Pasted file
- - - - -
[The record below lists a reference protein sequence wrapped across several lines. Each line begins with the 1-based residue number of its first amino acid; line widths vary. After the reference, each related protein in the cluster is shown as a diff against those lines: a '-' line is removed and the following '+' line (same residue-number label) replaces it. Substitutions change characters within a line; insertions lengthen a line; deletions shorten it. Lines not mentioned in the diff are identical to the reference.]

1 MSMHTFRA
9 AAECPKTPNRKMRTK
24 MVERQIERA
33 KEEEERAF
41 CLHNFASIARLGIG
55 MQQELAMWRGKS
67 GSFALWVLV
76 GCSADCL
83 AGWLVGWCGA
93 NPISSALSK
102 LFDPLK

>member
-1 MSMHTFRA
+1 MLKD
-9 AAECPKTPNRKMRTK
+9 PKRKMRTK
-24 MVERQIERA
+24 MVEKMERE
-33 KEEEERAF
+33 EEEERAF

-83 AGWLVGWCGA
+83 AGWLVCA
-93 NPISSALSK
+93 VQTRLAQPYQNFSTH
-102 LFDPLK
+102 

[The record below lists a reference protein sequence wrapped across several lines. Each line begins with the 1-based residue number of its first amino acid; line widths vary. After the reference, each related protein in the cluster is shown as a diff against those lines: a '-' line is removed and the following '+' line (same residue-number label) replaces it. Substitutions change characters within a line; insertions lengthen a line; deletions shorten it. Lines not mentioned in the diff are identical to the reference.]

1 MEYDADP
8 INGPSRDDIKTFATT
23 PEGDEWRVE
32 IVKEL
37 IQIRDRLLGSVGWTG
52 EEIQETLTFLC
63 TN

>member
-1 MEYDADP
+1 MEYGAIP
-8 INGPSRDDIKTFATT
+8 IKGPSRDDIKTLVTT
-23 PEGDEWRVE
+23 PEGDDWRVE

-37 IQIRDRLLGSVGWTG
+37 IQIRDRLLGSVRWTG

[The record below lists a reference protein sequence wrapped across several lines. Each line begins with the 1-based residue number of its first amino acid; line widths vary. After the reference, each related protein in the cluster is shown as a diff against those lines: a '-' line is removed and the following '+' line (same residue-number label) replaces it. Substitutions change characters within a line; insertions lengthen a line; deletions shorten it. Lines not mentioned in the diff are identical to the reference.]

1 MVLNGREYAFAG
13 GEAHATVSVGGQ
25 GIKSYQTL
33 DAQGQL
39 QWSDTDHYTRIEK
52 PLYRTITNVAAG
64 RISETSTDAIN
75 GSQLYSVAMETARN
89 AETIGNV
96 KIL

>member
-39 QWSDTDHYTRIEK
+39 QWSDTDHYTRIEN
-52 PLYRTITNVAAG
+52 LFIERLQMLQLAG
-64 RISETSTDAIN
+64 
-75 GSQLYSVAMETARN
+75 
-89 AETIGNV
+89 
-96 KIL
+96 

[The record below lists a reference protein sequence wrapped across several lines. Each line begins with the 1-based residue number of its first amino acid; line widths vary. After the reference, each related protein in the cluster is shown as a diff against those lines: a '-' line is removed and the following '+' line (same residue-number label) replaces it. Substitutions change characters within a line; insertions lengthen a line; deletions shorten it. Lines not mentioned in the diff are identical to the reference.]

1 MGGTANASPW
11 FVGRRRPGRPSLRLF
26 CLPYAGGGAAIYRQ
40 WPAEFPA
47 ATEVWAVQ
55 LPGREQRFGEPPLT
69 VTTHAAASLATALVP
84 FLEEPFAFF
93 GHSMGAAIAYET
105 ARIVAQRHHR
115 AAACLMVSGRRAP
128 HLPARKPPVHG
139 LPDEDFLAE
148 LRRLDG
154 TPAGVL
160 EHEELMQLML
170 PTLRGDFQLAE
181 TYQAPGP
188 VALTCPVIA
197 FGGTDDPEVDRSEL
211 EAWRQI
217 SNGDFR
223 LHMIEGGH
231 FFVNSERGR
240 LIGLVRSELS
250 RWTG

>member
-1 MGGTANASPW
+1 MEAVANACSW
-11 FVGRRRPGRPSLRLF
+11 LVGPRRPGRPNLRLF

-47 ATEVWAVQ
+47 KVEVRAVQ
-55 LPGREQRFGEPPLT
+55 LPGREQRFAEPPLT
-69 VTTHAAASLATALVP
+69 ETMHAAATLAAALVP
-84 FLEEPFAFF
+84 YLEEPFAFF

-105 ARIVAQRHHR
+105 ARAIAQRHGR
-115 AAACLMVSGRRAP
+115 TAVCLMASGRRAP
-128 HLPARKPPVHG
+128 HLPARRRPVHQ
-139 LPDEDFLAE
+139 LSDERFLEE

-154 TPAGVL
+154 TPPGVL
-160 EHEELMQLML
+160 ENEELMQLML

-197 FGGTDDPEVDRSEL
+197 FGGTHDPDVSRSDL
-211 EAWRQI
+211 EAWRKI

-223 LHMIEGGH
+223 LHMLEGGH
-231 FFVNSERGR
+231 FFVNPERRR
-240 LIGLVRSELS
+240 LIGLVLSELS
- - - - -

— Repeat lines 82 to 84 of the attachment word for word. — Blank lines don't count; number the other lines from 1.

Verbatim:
139 LPDEDFLAE
148 LRRLDG
154 TPAGVL